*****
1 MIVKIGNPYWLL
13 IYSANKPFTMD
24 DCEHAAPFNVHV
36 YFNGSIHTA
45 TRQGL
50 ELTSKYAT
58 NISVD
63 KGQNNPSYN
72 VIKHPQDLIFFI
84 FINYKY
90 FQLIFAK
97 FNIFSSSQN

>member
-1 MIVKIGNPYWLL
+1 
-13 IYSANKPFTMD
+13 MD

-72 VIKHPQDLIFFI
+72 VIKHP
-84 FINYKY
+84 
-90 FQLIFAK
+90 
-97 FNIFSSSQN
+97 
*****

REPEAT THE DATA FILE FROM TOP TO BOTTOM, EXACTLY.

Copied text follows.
1 MIVKIGNPYWLL
13 IYSANKPFTMD
24 DCEHAAPFNVHV
36 YFNGSIHTA
45 TRQGL
50 ELTSKYAT
58 NISVD
63 KGQNNPSYN
72 VIKHPQDLIFFI
84 FINYKY
90 FQLIFAK
97 FNIFSSSQN

>member
-1 MIVKIGNPYWLL
+1 
-13 IYSANKPFTMD
+13 MD

-72 VIKHPQDLIFFI
+72 VIKHP
-84 FINYKY
+84 
-90 FQLIFAK
+90 
-97 FNIFSSSQN
+97 